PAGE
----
“A single currency in EAC will not result from the same macro-economic landscape as in Europe and risks will potentially be different,” Mr Naoyuki Shinohara, IMF deputy managing director said in a podcast uploaded on the organisation’s website last week. Mr Shinohara yesterday joined the region’s finance ministers, Treasury PSs, central bank governors and academics in a two-day monetary union meeting that IMF has co-hosted with EAC secretariat in Arusha.
The meeting themed, “The East African Community after 10 Years: Deepening EAC Integration”, discussed lessons that the region can draw from the eurozone crisis as it seeks to create its own monetary union.
“The EU single currency plan provided members with access to very large internal and global pool of savings at low rates of interest that allowed some countries to sustain private sector imbalances for a long period of time,” said Mr Shinohara. This, he said, sharply contrast with situation in EAC where domestic saving pool is much smaller.
To a greater extent, these views — which effectively imply that integration milestones of EU cannot be used as straight forward blueprint by the region — is a setback to integration negotiators.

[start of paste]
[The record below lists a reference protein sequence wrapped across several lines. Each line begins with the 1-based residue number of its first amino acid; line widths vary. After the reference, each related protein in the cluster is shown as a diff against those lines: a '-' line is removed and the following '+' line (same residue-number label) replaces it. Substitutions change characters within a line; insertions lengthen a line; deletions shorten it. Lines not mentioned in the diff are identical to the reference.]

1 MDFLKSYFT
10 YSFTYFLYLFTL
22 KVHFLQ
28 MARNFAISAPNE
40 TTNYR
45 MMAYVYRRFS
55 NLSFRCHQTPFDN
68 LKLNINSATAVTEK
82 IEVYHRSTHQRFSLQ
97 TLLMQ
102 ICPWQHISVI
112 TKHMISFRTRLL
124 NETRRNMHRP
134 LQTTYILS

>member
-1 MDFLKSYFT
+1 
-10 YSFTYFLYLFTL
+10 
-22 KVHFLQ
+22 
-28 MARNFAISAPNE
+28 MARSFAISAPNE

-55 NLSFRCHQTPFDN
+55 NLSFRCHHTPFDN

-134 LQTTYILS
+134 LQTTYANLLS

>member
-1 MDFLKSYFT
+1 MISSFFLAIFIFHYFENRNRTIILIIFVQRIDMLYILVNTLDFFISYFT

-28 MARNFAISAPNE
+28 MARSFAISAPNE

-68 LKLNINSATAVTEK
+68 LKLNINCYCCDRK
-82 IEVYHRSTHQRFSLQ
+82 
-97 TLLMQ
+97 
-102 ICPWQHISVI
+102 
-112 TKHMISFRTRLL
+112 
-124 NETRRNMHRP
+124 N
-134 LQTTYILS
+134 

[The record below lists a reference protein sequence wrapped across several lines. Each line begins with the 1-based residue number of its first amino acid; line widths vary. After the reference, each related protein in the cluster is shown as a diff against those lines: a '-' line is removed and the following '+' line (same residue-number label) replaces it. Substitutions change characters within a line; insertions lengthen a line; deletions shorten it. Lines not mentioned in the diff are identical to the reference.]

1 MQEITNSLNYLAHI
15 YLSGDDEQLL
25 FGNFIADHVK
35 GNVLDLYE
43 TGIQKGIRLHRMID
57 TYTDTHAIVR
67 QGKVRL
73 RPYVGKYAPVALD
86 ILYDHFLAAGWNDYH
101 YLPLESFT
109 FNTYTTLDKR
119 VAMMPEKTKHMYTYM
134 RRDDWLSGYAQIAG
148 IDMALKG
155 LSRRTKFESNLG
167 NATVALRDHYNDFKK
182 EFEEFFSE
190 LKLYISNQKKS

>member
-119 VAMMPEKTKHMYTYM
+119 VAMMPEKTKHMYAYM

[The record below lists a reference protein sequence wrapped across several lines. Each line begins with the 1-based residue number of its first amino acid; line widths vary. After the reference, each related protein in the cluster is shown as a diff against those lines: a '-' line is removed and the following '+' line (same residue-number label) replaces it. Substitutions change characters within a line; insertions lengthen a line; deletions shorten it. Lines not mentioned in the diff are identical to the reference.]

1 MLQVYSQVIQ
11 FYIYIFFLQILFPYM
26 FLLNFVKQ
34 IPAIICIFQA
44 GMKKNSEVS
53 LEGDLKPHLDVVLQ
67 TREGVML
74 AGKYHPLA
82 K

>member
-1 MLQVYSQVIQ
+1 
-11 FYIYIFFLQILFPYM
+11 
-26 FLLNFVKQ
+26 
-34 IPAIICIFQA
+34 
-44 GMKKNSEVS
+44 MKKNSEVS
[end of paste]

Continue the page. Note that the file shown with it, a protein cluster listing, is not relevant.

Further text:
The negotiators, made up of top government officials from Kenya, Burundi, Rwanda, Uganda and Tanzania have been banking on the experiences of other blocs to speed up their work.
They have previously borrowed heavily from EU model to come up with Custom Union Protocol in 2005 and the Common Market Protocol five years later.
The team has agreed on 49 out of 96 Articles of the proposed monetary union and had hoped to ride on the EU experience to finalise the remaining areas.
Among the pending Articles are provisions on co-ordination of monetary policy and fiscal policies, restrictions on central bank lending to public entities and the restrictions on privileged access to financial institutions.
Also outstanding are conditions for bail-outs, conduct of foreign exchange transactions by partner states, management of foreign exchange reserves and determination of currency conversion rates.
Only last month, EAC secretariat dispatched a 20-member delegation to Brussels, Luxembourg, Frankfurt and Berlin on a 12-day study tour to enhance understanding of the EU model.Post published in: News